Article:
Sarbanes-Oxley Draws Criticism: OKC Businessmen Question Effectiveness

Article excerpt

Few acts of Congress lately have had the business and financial community scrambling as much as the Sarbanes-Oxley Act of 2002.

One of the reasons for the act was in the news Tuesday as the U.S. Supreme Court on Tuesday overturned the conviction of Arthur Andersen, the accounting firm accused of illegally shredding documents as Enron was on trial.

As the public - especially those who lost retirement nest eggs - cried out for reform, the Sarbanes-Oxley Act was created. Officially titled the Public Company Accounting Reform and Investor Protection Act of 2002, Sarbanes-Oxley was put into place in light of the Enron and WorldCom scandals, plain and simple.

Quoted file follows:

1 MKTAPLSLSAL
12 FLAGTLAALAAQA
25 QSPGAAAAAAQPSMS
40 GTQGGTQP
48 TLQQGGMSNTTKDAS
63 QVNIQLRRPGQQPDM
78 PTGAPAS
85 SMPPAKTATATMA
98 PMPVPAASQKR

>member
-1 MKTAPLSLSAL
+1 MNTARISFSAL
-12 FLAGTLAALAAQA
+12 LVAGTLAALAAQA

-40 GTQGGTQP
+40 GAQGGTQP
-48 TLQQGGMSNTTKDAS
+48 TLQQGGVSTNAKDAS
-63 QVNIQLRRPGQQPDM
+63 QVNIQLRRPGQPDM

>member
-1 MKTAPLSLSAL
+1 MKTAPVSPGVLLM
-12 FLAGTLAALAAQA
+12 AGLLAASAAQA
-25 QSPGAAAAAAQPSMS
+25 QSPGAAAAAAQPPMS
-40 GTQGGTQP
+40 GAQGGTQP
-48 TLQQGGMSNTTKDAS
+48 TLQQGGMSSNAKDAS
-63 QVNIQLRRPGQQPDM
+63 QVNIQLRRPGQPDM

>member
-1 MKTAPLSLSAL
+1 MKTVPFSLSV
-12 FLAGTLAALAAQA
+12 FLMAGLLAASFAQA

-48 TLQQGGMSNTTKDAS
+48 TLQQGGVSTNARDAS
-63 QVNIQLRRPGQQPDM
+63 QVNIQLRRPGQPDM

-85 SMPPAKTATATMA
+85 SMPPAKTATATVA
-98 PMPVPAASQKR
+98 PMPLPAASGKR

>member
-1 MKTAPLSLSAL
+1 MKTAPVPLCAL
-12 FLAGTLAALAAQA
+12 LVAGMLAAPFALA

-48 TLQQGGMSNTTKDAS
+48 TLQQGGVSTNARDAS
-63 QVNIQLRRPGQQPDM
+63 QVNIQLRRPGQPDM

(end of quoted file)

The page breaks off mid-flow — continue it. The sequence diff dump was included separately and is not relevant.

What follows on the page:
But Sarbanes-Oxley is anything but plain and simple.

In the three years since it was approved by Congress, Sarbanes- Oxley has been scrutinized, and in many quarters it has been loudly criticized.

Bad facts make bad law, said Irwin Steinhorn, a corporate attorney for Conner and Winters. If someone wants to commit fraud, Sarbanes-Oxley isn't going to stop them.

Sarbanes-Oxley has many provisions, and two are glaring, Steinhorn said.

What really stands out is the internal controls provision, he said. It's probably one of the more burdensome issues. Second is that it requires the chief executive officer or chief financial officer to certify at each quarter and annual report with the (Securities and Exchange Commission) that financial statements are correct and that internal controls have been effective.

Sarbanes-Oxley has been a strain on businesses and the economy in general, said local accountant Todd Lisle of Lisle and Compton.

It's caused an increase in audit fees anywhere from 20 to 100 percent, Lisle said. With the burden it has had on the business community, is it worth it?

Publicly traded companies are now required to have an internal auditor, and any work done by such an auditor needs to be certified by external auditors. …

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